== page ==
Range vs. Tire Pressure

Good Morning EBR folks! I wanted to test the accuracy and repeatability of my road load testing and have some fun with tire pressures. Therefore, I setup my Magnum Metro+ just like the last test, but I aired up the tires to 90 psi and ran the 20 mile per hour road load measurement test. I then repeated the same 20 mph road load test at 70 psi, 50 psi, and 30 psi. The results were interesting. From my previous testing, the power needed to maintain 20 mph at the wheels was 323 watts with the tires at 80 psi. At 90 psi, the power needed came out to 315 watts (that's more repeatable than I thought it would be). Here's the full chart of power vs. tire pressure:

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The power needed to maintain 20 mph increases dramatically from 70 psi to 50 psi, and even more power is needed at 30 psi. How does this affect range?

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A drop from 90 psi to 70 psi equals a 5% penalty in range. From 90 to 50 psi yields a 12.7% penalty, and going down to 30 psi increases that penalty to 18%.

I like to keep my tires at 80 psi (the sidewall lists a range of 50 to 85 psi) but that does make for a firmer ride than say 50 psi. However, my commute is 35 miles and I need all the range I can get to not run the battery too low. Find what works for you and your ride!
 

drewberz

Active Member
do you have any data on weight, road surface, tire print? would be interesting to see some more factors integrated. Paris Roubaix comes to mind (eg tire deflection on uneven surfaces)
 

Mike's E-Bikes

Well-Known Member
The crazy thing about all of this, is if you simply ride a few mph slower, to keep wind resistance down,since the resistance is non linear, it would make a larger difference in range than 10 psi of tire pressure change alone will. I.e., If you ride at 12 mph, instead of 16 mph, you'll see more than a 7 % difference in range. Try it sometime.
 
do you have any data on weight, road surface, tire print? would be interesting to see some more factors integrated. Paris Roubaix comes to mind (eg tire deflection on uneven surfaces)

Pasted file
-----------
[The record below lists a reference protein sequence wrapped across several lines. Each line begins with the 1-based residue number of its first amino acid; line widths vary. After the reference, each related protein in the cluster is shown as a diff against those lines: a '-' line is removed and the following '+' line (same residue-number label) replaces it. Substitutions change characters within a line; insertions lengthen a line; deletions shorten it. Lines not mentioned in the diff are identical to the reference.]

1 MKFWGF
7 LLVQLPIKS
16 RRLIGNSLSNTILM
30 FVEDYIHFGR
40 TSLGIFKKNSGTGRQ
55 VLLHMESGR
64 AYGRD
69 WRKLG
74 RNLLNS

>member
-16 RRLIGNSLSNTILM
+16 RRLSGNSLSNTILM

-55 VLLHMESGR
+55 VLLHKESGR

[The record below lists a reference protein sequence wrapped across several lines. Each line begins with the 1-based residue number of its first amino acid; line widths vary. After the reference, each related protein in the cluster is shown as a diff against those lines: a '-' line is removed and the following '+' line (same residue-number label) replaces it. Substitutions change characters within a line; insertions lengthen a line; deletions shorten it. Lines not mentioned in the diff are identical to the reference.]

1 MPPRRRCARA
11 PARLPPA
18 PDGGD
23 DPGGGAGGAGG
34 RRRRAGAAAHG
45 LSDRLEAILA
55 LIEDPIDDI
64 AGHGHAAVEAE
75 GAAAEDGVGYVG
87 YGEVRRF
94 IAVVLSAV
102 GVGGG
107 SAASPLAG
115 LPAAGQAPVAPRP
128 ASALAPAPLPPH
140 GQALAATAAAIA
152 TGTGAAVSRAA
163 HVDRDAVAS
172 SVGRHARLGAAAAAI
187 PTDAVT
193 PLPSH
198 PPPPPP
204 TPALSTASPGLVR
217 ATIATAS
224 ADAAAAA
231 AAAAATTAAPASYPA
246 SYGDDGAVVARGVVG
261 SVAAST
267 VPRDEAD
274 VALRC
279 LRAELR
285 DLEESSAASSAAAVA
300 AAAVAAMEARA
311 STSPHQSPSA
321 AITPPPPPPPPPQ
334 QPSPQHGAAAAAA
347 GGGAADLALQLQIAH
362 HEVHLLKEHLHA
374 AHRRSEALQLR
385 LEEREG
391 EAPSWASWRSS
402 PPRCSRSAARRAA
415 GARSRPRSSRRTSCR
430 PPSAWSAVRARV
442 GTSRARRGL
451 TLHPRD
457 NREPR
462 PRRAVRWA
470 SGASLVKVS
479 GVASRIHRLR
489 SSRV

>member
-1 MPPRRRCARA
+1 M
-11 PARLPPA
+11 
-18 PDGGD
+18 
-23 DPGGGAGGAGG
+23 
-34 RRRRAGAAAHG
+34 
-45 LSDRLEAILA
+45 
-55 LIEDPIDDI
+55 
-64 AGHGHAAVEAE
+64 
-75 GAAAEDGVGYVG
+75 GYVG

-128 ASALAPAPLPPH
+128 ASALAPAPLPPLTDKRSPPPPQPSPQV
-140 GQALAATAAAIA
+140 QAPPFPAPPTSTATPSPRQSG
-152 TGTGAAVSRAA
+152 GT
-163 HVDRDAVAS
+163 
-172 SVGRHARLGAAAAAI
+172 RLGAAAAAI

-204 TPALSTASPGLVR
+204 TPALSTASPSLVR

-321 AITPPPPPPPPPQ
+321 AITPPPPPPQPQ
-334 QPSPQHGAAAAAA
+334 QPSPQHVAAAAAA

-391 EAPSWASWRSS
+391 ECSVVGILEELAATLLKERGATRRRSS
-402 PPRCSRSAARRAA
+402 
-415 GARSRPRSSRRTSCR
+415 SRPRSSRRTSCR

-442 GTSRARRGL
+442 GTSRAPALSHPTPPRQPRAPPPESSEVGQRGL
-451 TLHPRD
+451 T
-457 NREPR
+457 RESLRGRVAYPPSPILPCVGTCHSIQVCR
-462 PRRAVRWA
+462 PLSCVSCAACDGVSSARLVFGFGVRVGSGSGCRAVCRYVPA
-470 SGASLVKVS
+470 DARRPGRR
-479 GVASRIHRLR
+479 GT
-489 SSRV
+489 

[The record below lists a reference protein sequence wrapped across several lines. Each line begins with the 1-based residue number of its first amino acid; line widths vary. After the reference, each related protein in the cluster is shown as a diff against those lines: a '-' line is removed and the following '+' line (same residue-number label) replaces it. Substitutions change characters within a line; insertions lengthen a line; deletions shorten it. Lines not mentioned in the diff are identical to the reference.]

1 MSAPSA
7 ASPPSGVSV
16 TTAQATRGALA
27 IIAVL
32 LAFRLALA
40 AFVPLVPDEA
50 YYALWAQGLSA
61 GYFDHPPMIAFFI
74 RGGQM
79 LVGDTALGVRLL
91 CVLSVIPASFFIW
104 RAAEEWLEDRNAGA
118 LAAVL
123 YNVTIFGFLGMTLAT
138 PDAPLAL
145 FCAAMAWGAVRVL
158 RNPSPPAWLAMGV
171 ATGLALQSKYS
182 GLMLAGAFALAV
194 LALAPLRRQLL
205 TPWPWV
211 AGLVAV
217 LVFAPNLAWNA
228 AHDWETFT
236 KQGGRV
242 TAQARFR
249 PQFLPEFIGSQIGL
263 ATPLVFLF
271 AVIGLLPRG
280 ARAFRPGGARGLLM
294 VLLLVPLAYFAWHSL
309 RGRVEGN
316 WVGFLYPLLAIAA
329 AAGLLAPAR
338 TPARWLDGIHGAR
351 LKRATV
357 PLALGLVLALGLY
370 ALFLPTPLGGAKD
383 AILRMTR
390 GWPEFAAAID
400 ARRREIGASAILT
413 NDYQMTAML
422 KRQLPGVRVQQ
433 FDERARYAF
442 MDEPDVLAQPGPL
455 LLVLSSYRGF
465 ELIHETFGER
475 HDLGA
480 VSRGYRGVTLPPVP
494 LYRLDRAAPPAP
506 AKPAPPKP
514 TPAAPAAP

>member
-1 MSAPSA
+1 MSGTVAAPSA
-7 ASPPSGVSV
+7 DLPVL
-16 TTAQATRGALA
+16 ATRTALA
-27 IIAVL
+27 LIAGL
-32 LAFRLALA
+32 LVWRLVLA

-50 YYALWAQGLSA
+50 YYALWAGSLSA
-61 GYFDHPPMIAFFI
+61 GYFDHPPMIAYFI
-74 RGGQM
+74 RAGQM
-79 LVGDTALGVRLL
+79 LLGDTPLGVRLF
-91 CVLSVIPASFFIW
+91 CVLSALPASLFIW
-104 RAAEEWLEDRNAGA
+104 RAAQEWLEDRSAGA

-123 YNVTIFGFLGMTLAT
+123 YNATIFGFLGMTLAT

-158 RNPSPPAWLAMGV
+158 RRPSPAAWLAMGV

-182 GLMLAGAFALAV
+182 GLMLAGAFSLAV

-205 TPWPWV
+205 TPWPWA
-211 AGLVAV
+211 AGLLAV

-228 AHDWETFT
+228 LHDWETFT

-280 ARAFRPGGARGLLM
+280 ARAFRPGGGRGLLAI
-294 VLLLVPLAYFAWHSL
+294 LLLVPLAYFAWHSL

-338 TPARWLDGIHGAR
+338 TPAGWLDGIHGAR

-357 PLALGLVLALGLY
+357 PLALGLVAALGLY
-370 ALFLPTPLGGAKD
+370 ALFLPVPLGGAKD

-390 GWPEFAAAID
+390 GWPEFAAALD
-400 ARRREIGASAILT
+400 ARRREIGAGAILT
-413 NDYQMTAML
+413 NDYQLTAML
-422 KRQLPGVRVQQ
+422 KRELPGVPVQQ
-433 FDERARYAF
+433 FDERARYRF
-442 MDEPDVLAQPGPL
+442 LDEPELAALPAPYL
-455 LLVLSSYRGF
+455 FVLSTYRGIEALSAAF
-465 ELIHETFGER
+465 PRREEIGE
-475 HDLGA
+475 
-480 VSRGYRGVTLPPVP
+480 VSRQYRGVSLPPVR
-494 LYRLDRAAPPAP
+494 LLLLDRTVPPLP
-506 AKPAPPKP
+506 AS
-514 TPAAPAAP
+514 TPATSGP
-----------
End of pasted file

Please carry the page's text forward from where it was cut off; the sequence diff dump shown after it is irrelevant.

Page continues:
Good points! The test rider plus instrumentation weigh 200 lbs, I adjust this weight with by adding water bottles to a pack pack so it’s right at 200 lbs every time. The bike weighs 59 lbs. The test surface is smooth asphalt. The tires are Schwalbe Marathons 700x38c. The bike and tires have roughly 2000 miles on them.

Different tire types and sizes will certainly give different results. However, the Marathons are pretty common among city commuter ebikes.

I’ll try to repeat the testing with my daughter’s Faraday, which has 26” x 1.75” Continental Contacts. It will be interesting to see the difference. A fat tire ebike would show the most drastic changes, I think...
 
The crazy thing about all of this, is if you simply ride a few mph slower, to keep wind resistance down,since the resistance is non linear, it would make a larger difference in range than 10 psi of tire pressure change alone will. I.e., If you ride at 12 mph, instead of 16 mph, you'll see more than a 7 % difference in range. Try it sometime.
Absolutely! I’m usually in a hurry though! The chart attached is from my full test of the Magnum Metro+:

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It shows the non linear increase in power needed as speed increases. Just like with cars, the aerodynamic drag increases with the square of speed.
 

jim6b

Active Member
What "rolling resistance" are you measuring?

The resistance of a rough surface?

The resistance of tire sidewall flexing?
 
What "rolling resistance" are you measuring?

The resistance of a rough surface?

The resistance of tire sidewall flexing?
I’m not directly measuring rolling resistance. The road load test measures how much power is necessary to keep the ebike and rider at a steady speed, in this case it was 20 mph. However, by varying the tire pressure, the rolling resistance should be the only change. In essence, I have determined how increasing the rolling resistance affects road load and range. A perfect test would generate a straight line of road load vs tire pressure since the response should be linear.
 
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The response can't be linear or with enough pressure the rolling resistance would go negative.
I sort of agree but it can only get to zero. If changing the tire pressure only affects rolling resistance, then only the “B” term of the three term equation that defines road load would be changing (A+B time speed + C times speed squares). By changing only the b term at a given speed, the response should be linear until the b term becomes zero, which physically isn’t possible. There will always be some base load (A), some rolling resistance (B time speed), and some aerodynamic resistance (C times speed squared).

In reality, road load is more complex but the automotive companies and the government (EPA) simplify it to three terms. Changing the tire pressure actually affects both the B and C terms but most of the change is to the B term.